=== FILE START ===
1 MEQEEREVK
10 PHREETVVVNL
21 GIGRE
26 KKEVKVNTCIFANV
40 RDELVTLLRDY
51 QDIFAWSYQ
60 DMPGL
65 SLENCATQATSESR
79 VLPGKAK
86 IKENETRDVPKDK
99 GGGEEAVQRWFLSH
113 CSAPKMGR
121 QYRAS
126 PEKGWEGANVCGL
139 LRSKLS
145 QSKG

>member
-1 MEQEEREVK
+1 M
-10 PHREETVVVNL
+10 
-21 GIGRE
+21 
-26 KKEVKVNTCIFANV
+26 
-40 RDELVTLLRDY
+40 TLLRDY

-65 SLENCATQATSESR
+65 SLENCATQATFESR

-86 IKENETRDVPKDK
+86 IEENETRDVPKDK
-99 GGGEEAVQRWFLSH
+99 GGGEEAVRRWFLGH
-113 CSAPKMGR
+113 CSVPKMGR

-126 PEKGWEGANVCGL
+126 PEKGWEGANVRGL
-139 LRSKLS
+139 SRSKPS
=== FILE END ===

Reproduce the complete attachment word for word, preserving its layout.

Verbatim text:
1 MEQEEREVK
10 PHREETVVVNL
21 GIGRE
26 KKEVKVNTCIFANV
40 RDELVTLLRDY
51 QDIFAWSYQ
60 DMPGL
65 SLENCATQATSESR
79 VLPGKAK
86 IKENETRDVPKDK
99 GGGEEAVQRWFLSH
113 CSAPKMGR
121 QYRAS
126 PEKGWEGANVCGL
139 LRSKLS
145 QSKG

>member
-1 MEQEEREVK
+1 M
-10 PHREETVVVNL
+10 
-21 GIGRE
+21 
-26 KKEVKVNTCIFANV
+26 
-40 RDELVTLLRDY
+40 TLLRDY

-65 SLENCATQATSESR
+65 SLENCATQATFESR

-86 IKENETRDVPKDK
+86 IEENETRDVPKDK
-99 GGGEEAVQRWFLSH
+99 GGGEEAVRRWFLGH
-113 CSAPKMGR
+113 CSVPKMGR

-126 PEKGWEGANVCGL
+126 PEKGWEGANVRGL
-139 LRSKLS
+139 SRSKPS